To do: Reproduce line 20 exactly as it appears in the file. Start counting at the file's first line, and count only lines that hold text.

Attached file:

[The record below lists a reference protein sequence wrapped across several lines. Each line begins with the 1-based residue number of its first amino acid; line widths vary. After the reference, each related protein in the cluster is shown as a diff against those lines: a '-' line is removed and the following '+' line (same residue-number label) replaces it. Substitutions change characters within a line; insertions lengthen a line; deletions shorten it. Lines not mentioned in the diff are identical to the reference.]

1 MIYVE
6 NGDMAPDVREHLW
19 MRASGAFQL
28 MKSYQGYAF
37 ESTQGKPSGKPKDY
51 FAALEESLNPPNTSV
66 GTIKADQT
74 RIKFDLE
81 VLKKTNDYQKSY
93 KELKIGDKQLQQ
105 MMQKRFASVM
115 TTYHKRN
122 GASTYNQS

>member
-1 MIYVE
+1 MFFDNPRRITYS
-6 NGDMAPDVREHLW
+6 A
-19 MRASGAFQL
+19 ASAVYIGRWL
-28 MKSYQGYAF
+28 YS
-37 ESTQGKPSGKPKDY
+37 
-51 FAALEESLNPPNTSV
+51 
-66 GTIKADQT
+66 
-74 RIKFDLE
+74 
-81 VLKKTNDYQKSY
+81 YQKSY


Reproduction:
-19 MRASGAFQL